Zoologists working in China's border area with Myanmar announced for the first time in more than four decades that sun bears roam through and possibly live in Yunnan province. A brief infrared video shot in Dehong County (德宏) shows one of the animals stroll past a camera trap for less than ten seconds before wandering out of frame.
Sun bears — known by the scientific name Helarctos malayanus — are known to inhabit parts of Bangladesh, Cambodia, India, Indonesia, Laos, Malaysia, Myanmar, Thailand and Vietnam. Scientists assumed such geographical proximity to Yunnan province would logically mean the bears inhabited at least small sections of southwest China. However, no hard evidence of the animals had been produced since the last documented sighting in 1972.
Dr Jiang Xuelong (蒋学龙) of the Kunming Institute of Zoology, Chinese Academy of Sciences, was lead author of a report on the sun bear video. His team actually obtained the footage in October 2016, but needed to study it to make sure their findings were accurate. In an interview with China Daily, Jiang explained, "This precious video is the first recorded image of the species in China, and strongly supports the existence of sun bears here".
In the wild, sun bears are largely solitary and maintain large individual territories. Feeding mostly on insects, fruit and sometimes flowers, the animals are distinctive for their elongated tongues and powerful jaws. The video capture in Dehong is scientifically significant not only because it confirms bears are active in the region, but also as an indicator of overall habitat health.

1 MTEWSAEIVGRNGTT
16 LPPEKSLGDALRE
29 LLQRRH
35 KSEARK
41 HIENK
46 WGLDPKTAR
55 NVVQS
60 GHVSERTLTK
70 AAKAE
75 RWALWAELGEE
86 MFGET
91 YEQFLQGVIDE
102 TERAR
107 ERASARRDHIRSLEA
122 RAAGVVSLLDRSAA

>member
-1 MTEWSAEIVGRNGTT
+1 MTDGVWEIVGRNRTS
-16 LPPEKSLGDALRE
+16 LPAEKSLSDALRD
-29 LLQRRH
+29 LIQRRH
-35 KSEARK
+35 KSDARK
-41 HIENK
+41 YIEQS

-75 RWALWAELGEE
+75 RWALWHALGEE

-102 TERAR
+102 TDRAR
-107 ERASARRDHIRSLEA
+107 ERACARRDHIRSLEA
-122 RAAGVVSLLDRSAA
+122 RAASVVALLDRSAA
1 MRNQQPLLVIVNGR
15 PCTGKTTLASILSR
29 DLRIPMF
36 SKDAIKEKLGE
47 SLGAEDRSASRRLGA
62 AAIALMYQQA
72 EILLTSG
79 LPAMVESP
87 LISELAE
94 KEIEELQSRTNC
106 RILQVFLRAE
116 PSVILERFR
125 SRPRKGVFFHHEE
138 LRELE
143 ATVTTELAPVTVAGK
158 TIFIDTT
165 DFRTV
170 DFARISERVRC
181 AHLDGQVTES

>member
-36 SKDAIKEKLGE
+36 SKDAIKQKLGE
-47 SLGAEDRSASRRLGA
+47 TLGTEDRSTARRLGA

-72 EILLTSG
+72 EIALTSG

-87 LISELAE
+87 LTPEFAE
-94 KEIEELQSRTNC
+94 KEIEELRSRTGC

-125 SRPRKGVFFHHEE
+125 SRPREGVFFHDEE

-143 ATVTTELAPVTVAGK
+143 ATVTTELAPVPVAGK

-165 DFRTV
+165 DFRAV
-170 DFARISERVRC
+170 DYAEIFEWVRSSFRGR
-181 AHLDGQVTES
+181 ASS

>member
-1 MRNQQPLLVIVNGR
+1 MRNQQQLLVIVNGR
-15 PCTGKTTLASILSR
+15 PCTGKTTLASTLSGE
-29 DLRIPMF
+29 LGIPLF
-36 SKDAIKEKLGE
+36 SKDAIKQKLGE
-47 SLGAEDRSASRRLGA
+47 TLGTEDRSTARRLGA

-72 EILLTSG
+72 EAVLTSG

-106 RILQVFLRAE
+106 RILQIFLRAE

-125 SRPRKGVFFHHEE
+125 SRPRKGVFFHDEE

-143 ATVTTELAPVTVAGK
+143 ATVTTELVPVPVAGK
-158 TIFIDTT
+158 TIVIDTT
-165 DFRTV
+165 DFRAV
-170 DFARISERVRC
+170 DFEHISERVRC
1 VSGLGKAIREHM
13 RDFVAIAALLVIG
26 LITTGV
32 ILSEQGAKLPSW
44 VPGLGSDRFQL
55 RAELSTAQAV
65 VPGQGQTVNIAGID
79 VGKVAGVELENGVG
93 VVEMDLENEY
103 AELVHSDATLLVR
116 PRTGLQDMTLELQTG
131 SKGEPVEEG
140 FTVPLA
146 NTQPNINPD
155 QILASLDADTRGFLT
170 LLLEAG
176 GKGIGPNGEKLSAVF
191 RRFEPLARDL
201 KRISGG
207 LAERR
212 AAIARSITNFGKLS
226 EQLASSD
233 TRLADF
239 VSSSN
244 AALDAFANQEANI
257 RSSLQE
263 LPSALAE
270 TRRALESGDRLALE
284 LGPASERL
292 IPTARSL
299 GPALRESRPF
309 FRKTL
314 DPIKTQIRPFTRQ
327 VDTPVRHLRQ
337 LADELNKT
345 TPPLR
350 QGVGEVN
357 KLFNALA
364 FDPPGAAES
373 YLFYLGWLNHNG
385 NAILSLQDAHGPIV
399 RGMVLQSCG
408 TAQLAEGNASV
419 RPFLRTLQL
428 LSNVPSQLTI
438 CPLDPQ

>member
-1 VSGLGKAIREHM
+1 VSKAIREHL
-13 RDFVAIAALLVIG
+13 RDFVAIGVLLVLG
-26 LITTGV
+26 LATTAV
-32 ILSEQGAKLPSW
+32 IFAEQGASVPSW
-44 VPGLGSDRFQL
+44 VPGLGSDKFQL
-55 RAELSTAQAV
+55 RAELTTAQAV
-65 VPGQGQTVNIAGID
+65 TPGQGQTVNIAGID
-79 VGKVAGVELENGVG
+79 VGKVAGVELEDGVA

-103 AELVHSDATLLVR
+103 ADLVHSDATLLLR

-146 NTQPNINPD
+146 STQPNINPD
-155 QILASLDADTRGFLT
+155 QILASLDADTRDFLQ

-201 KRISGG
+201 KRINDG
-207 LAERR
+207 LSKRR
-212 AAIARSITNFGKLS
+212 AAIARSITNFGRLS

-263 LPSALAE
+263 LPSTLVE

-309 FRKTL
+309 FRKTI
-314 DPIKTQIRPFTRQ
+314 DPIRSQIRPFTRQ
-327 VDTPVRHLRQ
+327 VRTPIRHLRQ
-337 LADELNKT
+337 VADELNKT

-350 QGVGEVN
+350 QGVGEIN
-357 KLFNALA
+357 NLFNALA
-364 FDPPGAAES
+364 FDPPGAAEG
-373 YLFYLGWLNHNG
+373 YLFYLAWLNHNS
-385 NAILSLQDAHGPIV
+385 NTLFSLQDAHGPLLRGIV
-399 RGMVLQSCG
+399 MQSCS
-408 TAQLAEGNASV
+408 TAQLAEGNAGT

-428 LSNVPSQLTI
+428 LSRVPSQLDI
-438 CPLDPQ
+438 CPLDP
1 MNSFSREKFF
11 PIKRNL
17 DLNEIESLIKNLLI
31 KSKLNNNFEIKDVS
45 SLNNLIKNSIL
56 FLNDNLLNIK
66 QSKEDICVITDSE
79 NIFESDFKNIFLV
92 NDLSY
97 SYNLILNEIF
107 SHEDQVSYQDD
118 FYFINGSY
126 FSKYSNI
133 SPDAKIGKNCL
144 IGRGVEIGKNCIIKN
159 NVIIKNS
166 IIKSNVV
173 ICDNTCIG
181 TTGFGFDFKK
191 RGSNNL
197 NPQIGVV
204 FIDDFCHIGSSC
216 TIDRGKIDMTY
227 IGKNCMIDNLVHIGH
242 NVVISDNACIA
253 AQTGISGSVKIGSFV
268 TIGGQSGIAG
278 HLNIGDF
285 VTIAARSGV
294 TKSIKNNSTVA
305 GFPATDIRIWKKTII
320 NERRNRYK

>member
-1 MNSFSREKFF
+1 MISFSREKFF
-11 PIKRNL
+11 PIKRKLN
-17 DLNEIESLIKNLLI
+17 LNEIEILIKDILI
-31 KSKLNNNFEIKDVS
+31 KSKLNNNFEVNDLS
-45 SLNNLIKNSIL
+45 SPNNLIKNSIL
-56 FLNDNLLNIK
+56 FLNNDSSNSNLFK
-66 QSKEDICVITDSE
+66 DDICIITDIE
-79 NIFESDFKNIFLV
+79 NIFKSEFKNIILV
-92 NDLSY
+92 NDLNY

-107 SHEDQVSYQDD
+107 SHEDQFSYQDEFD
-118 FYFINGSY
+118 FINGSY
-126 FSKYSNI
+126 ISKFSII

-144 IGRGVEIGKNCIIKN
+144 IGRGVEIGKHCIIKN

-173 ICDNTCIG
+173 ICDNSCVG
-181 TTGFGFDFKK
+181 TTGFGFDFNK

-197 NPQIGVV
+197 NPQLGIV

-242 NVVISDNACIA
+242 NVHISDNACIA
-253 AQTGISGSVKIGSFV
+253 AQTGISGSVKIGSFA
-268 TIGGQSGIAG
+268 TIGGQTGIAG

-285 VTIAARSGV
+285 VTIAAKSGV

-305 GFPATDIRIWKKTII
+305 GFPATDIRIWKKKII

The presence of large mammals such as foraging bear species can indicate a forest is in good shape. Dehong prefecture is sparsely populated by Chinese standards and its forests stretch into undisturbed portions of neighboring Myanmar. They thus contain some of the highest concentrations of biodiversity found anywhere in China, although conservation efforts in the region are often lacking in execution or otherwise non-existent.
In Yunnan, the presence of sun bears — which the Chinese government shields with its highest class of protection — may therefore lead to more vigorous conservation efforts in the future. However, before that can happen, more research is needed to find out how many, if any, other sun bears are prowling the rain forests of Yunnan.
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